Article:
Care and Service Week at St. Anne Home Begins With Bishop Kulick’s Opening Mass
By Cliff Gorski
The Catholic Accent
Greensburg – May 10, 2022 – This week, St. Anne Home is honoring its more than 250 employees with “Care and Service Week.” Bishop Larry J. Kulick, JCL, celebrated Mass in the chapel for residents, staff and volunteers to honor those who provide care and service to the residents.
During his homily, Bishop Kulick encouraged residents and staff to continue to place their trust in God.
“When we find ourselves with illness, whether chronic or passing, we must not allow evil to tell us to refuse our cross,” he said. “We must not allow evil to come into our minds and break down our joy.”
Bishop Kulick highlighted the importance of St. Anne Home within the Diocese of Greensburg as a Catholic facility serving all faiths while staying true to the mission of the Church.
“This facility cares for many priests, the parents of priests and, from generation to generation, is caring for so many who have devoted their time in service to our parishes and churches,” he said.
Among those providing compassionate service and care are Sister Amala Jose, who is entering her 25th year of religious life, and Sister Rose Therese Nellivila, who is in her 35th year of religious life. Sister Rose has been at St. Anne Home for 21 years. This is Sister Amala’s 12th year of service.
The sisters from India are part of the Congregation of the Daughters of Mary, a religious community of about 1,100 sisters ministering in Europe, Africa and the United States. They are currently living in community with the Felician Sisters, who have operated the facility since its creation in 1964.
Both sisters are trained nurses. They are on duty from 2:30 to 11 p.m., but it is not uncommon for them to provide care around the clock at Villa Angela, the personal care facility at St. Anne Home.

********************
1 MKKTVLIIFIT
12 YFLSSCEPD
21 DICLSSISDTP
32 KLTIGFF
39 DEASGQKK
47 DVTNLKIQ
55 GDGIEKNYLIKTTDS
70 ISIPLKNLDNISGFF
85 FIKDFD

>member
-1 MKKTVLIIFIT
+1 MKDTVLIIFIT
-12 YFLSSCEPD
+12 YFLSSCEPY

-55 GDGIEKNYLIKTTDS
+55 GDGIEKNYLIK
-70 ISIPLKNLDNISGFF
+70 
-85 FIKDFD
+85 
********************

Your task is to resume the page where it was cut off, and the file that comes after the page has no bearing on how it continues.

“When there is a need, we go,” said Sister Amala. “We live with the Felician Sisters, and this is their ministry, and it is our ministry, too.”
Sister Rose said they think of the patients as if they were their own parents.
“When they get sick, we stay at their sick bed. If they go into the hospital, we go to visit them, and if they die, we go to the funeral home and the funeral Mass,” she said.
As part of their ministry of care and compassion, the sisters are with their patients when they pass away. They conduct a “Journey to New Life” in which all of the sisters in service to the facility gather with the family in prayer and then escort their loved one, while singing “Jesus, Remember Me,” to the front of the facility, where they offer a prayer and a final blessing.
One of the sisters’ greatest joys is taking residents to morning Mass at the chapel or bringing the Eucharist to residents unable to attend.
“We want to be part of Jesus’ healing ministry,” Sister Amala said. “We want to be Jesus’ face when they see us.”
The care and support they give is mutual, as their work here benefits their community in India, enabling them to support and help the poor there.
As Care and Service Week continues, many events are planned at the facility, including honoring individual staff members on its Facebook page and a carnival that includes lunch provided by the administration. The sisters appreciate the attention this week, but their gratitude comes from being able to provide the mercy of Christ for those in their care.
“The residents love and care shown towards us is our best honor,” Sister Amala said.